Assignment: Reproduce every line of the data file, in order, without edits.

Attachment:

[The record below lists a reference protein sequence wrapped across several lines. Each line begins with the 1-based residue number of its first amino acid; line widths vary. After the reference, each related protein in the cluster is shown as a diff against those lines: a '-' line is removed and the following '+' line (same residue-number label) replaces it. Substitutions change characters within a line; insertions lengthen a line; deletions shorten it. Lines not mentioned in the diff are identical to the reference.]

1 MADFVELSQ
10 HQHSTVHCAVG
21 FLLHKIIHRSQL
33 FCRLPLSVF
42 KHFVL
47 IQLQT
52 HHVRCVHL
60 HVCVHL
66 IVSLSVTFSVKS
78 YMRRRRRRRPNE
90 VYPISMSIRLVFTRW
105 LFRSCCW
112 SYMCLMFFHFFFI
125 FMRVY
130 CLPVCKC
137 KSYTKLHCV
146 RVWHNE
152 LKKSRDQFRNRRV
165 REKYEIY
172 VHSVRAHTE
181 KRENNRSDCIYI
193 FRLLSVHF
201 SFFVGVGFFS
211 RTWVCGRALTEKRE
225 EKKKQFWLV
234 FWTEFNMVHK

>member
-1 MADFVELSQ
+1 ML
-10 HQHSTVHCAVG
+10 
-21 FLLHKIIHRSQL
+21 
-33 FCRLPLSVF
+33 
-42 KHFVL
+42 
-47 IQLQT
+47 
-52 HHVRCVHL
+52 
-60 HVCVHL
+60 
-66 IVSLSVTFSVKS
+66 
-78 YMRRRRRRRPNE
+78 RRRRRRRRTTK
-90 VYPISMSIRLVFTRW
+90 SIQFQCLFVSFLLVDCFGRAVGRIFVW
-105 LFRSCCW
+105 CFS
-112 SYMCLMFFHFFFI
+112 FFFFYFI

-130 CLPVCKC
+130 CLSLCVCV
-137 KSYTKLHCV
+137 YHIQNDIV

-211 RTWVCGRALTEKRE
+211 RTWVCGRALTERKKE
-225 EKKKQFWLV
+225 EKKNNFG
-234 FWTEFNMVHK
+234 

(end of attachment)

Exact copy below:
[The record below lists a reference protein sequence wrapped across several lines. Each line begins with the 1-based residue number of its first amino acid; line widths vary. After the reference, each related protein in the cluster is shown as a diff against those lines: a '-' line is removed and the following '+' line (same residue-number label) replaces it. Substitutions change characters within a line; insertions lengthen a line; deletions shorten it. Lines not mentioned in the diff are identical to the reference.]

1 MADFVELSQ
10 HQHSTVHCAVG
21 FLLHKIIHRSQL
33 FCRLPLSVF
42 KHFVL
47 IQLQT
52 HHVRCVHL
60 HVCVHL
66 IVSLSVTFSVKS
78 YMRRRRRRRPNE
90 VYPISMSIRLVFTRW
105 LFRSCCW
112 SYMCLMFFHFFFI
125 FMRVY
130 CLPVCKC
137 KSYTKLHCV
146 RVWHNE
152 LKKSRDQFRNRRV
165 REKYEIY
172 VHSVRAHTE
181 KRENNRSDCIYI
193 FRLLSVHF
201 SFFVGVGFFS
211 RTWVCGRALTEKRE
225 EKKKQFWLV
234 FWTEFNMVHK

>member
-1 MADFVELSQ
+1 ML
-10 HQHSTVHCAVG
+10 
-21 FLLHKIIHRSQL
+21 
-33 FCRLPLSVF
+33 
-42 KHFVL
+42 
-47 IQLQT
+47 
-52 HHVRCVHL
+52 
-60 HVCVHL
+60 
-66 IVSLSVTFSVKS
+66 
-78 YMRRRRRRRPNE
+78 RRRRRRRRTTK
-90 VYPISMSIRLVFTRW
+90 SIQFQCLFVSFLLVDCFGRAVGRIFVW
-105 LFRSCCW
+105 CFS
-112 SYMCLMFFHFFFI
+112 FFFFYFI

-130 CLPVCKC
+130 CLSLCVCV
-137 KSYTKLHCV
+137 YHIQNDIV

-211 RTWVCGRALTEKRE
+211 RTWVCGRALTERKKE
-225 EKKKQFWLV
+225 EKKNNFG
-234 FWTEFNMVHK
+234 